Our team continues to be here for you and your cherished pets. We are OPEN and are now able to provide a wide range of services. To learn more about the changes we have implemented in response to COVID-19 and what to expect during your next visit, click here.

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A dog scratching behind its ear.

Dog Fleas and Ticks

Fleas and ticks are a significant problem within Halifax and Nova Scotia in general. Fleas spread rapidly in apartment buildings and are active outdoors at temperatures around 10°C and above. Even our indoor only pets are at risk of flea infestation, so prevention is critical. Ticks are active at even colder temperatures than fleas. They are hunting for hosts at temperatures around 4°C and above. In Halifax, we typically see either dog ticks or more importantly deer ticks (Black-legged Ticks). Deer ticks are the carriers for Lyme disease which is a blood-borne bacteria that is passed onto the host after a successful blood meal. For information on the clinical signs and testing, please give us a call.

How can I tell if my dog has fleas or ticks?


Scratching, biting and chewing the area all signs of fleas. Live fleas or flea ‘dirt’ can often be seen with a flea infestation, particularly in the mid to lower back near the tail. Ticks can be more challenging to find.

How can I prevent fleas and ticks on my dog?


There are numerous products available to prevent flea infestation and to kill ticks once they attach. Both over the counter and prescription products are available. Our helpful staff can help you determine which product would be most suitable for your dog.

What are the treatment options for dogs who have ticks?


It is a good idea to check your dog for ticks daily. If a tick is found attached to the skin, it can be removed with gentle firm traction at the site of attachment. A ‘Tick Twister’ can be very helpful in removing ticks in their entirety. If part of the head remains in the skin, it is important to monitor the site for signs of infections such as swelling, inflammation and discharge.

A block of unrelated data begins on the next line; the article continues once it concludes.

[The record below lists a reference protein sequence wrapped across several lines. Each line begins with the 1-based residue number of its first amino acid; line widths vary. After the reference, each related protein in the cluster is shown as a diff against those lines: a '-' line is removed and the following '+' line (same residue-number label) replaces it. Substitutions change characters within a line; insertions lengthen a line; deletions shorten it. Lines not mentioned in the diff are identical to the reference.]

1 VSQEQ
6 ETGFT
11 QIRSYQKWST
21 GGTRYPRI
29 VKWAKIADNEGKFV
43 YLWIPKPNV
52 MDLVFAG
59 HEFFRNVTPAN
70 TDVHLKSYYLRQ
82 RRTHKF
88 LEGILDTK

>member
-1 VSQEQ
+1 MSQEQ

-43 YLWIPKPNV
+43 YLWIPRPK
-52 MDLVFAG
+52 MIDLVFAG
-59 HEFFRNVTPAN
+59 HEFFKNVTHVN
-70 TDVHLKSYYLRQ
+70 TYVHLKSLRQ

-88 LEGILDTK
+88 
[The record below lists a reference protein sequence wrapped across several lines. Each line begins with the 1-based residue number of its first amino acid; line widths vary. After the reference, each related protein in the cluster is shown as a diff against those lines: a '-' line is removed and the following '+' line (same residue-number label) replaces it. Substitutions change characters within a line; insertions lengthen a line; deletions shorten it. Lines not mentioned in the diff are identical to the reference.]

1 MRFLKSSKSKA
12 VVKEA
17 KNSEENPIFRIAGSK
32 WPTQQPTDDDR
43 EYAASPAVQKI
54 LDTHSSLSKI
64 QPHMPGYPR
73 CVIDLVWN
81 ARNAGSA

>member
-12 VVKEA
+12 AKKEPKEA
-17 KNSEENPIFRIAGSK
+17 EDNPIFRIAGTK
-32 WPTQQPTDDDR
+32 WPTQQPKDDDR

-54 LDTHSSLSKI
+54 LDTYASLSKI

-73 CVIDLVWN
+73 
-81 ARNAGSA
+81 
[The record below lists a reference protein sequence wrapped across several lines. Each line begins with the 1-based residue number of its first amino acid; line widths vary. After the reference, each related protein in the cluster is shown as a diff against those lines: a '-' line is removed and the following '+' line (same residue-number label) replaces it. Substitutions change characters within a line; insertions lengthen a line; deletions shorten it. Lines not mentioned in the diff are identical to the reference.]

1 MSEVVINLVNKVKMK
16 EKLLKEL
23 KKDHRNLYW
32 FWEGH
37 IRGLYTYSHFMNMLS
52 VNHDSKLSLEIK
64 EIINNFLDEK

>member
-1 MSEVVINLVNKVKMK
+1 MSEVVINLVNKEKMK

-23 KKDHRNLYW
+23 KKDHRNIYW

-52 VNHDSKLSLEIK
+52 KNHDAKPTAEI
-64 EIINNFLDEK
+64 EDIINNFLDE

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Does your feline have extra toes? The history behind Polydactyl Cats

Most cats have 18 toes; five toes on each of their front feet, and four on the back.  My cat, Mandy Pawtinkin, is blessed with 22 toes.  She has a congenital physical anomaly called polydactyly (Greek for ‘many digits’).  It is a genetic mutation that causes cats to be born with more than the usual number of toes on one or more of its paws.

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Last updated: September 8, 2020

Dear Clients,

With recent changes to restrictions on businesses, we are pleased to advise that effective June 5, 2020 the restrictions on veterinary practices have been lifted. Based on these changes, below are some important updates to our operating policies.

1. WE CAN NOW SEE ALL CASES BY APPOINTMENT ONLY

This includes vaccines, wellness exams, blood work, heartworm testing, spays and neuters, dental services, and more!

2. SAFETY MEASURES TO KEEP EVERYONE SAFE

3. OPERATING HOURS

Beginning June 8, we will be resuming our normal business hours:

Monday - Friday: 7:30 am – 8:00 pm
Saturday: 8:00 am - 2:00 pm
Sunday: Closed


NEW PET OWNERS

Have you welcomed a new furry family member to your home? We’d love to meet them! Visit our Must Know New Pet Owner Information page for useful resources and helpful recommendations for new pet owners.

Thank you for your patience and understanding and we look forward to seeing you and your furry family members again!

- Your dedicated team at Halifax Veterinary Hospital